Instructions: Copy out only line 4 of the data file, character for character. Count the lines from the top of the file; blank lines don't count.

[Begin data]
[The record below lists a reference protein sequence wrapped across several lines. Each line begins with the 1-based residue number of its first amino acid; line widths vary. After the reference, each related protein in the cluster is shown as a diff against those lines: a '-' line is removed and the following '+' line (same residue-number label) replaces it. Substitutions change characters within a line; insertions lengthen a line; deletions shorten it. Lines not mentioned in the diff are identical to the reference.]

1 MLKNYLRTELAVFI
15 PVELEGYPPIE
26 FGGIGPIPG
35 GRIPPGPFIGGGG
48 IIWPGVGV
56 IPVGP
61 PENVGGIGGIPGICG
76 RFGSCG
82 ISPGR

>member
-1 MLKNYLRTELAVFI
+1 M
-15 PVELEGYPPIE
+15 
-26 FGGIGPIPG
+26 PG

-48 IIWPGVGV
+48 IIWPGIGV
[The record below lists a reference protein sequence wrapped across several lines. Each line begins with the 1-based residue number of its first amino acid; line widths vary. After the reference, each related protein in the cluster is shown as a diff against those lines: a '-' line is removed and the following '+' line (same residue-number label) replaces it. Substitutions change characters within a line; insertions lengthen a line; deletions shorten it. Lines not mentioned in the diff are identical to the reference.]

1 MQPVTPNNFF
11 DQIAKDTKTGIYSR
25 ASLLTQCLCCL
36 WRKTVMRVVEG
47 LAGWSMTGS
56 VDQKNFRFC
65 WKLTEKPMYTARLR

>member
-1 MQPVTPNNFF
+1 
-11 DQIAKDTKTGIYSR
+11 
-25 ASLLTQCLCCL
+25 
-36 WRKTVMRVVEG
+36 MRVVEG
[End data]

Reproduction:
26 FGGIGPIPG